In tough times due to Covid-19, cashew nuts bring relief to Cambodia


  • Cambodia
  • Sunday, 18 Oct 2020

Cambodian Cashew nuts are typically harvested from early March to May. - The Phnom Penh Post/ANN

PHNOM PENH, Oct 18 (The Phnom Penh Post/ANN): Despite Covid-19 (coronavirus) border restrictions, Cambodia exported more than 200,000 tonnes of cashew nuts to international markets in the first nine months of this year, up 20.51 per cent year-on-year, the Ministry of Agriculture, Forestry and Fisheries reported.

The Kingdom shipped cashew nut products to the Vietnamese, Thai, Japanese, Russian, Chinese, Hong Kong, French, South Korean, Turkish and Bangladeshi markets during the period, the ministry said.

In Lai Huot, owner of the Madam Huot cashew nut processing cottage industry in Kampong Thom province’s southwestern Kampong Svay district, told The Post that 40 tonnes of cashew nuts processed at her business had been sold to local markets in the period January-September.

She noted that the sharp drop in international tourists during Covid-19 had made a dent in the cashew nut market, but stressed that it was business as usual for Madam Huot, with sales on track to outstrip last year’s 50 tonnes.

Lai Huot is also the president of the Chey Sambor Cashew Nut Processing Handicraft Association, which has a membership of 33 families. The association grows cashew nuts on 344ha for exclusive domestic supply.

Looking to capitalise on a potential post-Covid-19-era boom in international cashew nut orders, she has been working with Top Planning Japan Co Ltd to set up a processing plant in the district.

The new facility will have the daily capacity to process three tonnes of cashew nuts and detach the peel from 10 tonnes of raw cashew kernels.

The $200,000 plant is scheduled to be launched later this year and is expected to process 90 tonnes of cashew nuts per annum for export to Japan – set to be the Kingdom’s first shipment of the crop to the East Asian nation.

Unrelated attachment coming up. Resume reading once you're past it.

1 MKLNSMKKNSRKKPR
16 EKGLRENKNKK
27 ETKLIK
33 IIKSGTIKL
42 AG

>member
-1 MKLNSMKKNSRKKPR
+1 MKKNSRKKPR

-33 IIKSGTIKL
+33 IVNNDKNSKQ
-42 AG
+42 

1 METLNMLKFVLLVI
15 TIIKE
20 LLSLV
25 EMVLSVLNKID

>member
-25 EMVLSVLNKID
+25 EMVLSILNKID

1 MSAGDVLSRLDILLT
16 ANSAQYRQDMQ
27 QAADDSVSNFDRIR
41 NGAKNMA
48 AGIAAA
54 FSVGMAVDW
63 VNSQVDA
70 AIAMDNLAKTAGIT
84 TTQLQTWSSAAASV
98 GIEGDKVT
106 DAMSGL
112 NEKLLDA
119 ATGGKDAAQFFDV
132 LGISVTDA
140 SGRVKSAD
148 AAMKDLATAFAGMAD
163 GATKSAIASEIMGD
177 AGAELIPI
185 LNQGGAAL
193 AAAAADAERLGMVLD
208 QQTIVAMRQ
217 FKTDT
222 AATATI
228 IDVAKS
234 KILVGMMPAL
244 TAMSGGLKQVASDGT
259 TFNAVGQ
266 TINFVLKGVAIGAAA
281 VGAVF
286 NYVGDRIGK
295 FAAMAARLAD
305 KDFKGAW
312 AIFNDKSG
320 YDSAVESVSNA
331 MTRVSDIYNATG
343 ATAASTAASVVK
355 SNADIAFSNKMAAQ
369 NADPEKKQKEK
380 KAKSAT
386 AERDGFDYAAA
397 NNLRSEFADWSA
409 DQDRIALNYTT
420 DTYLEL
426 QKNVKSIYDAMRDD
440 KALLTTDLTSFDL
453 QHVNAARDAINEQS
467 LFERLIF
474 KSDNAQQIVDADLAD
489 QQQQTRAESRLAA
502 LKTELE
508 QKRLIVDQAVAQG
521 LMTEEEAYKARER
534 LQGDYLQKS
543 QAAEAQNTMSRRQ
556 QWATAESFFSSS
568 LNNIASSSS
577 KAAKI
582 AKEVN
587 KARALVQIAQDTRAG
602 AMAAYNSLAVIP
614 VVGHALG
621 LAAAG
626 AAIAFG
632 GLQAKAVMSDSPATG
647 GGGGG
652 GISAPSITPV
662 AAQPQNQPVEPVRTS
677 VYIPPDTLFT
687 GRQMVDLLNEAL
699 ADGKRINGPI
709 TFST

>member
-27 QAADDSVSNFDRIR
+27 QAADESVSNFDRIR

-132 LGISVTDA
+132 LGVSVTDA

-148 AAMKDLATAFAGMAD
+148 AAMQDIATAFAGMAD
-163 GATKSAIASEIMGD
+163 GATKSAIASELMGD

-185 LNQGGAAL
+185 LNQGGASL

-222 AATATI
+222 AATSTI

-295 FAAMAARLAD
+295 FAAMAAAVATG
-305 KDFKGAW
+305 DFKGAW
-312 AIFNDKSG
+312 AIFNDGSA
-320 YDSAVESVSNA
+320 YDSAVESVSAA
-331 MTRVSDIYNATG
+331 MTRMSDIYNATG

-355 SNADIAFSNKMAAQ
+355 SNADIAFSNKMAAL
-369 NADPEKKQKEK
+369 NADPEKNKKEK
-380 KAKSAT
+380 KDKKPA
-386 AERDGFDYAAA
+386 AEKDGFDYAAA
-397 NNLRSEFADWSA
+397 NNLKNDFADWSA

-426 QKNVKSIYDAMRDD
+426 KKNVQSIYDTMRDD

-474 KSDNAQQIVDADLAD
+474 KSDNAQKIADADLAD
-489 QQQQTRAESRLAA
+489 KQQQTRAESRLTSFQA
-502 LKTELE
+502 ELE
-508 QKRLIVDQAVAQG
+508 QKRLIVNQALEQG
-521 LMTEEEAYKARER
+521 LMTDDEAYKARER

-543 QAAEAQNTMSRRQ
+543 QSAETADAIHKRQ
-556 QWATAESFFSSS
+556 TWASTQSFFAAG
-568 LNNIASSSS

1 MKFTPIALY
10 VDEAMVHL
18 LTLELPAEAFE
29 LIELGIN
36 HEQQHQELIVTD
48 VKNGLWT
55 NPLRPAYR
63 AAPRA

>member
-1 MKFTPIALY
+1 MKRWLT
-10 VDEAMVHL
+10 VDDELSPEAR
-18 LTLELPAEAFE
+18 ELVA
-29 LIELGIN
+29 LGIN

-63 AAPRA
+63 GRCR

Lai Huot said: “I’ve clinched two major deals this year. I’ve signed a contract to supply the Japanese firm [Top Planning Japan] and another to supply local company Khmer Organic Cooperative Co Ltd with 300kg a month. In addition to that, we’ll retail across some provinces.”

Cashew nuts are typically harvested from early March to May, she noted. During this year’s harvest season, prices plunged from 6,800-7,000 riel (US$1.66-$1.71) at the beginning to close the season at around 4,700-5,000 riel, according to Lai Huot.

“The cashew nut market is notably strong, with loads of traders visiting my cottage industry and buying my wares in recent months.

“As long as there are cashew nuts, there is no shortage of buyers,” she said.

In August, Minister Veng Sakhon noted that Cambodian agricultural product exports blossomed from nearly US$1 billion in 2013 to US$1.5 billion last year.

The ministry reported that the Kingdom exported some 202,318 tonnes of cashew nuts last year to foreign markets, up nearly 100 per cent from 101,973 tonnes in 2018.

The area allotted to cashew nut cultivation totals 149,660ha, spanning 22 provinces, data from the ministry show.

Ngin Chhay, the director-general of the ministry’s General Directorate of Agriculture, told a news conference early in August that the government is diversifying its agricultural sector with a vision to become more modern, competitive, inclusion, climate-resilient and sustainable.

He said Cambodia’s agricultural product exports have risen annually, with significant momentum in the last six years – from over 3.44 million tonnes in 2014 to more than 4.8 million tonnes last year.

To date, he said, the Kingdom has exported 61 agricultural products to 59 countries around the world. - The Phnom Penh Post/Asian News Network
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Cambodia , Cashew Nuts , Booming Business

   

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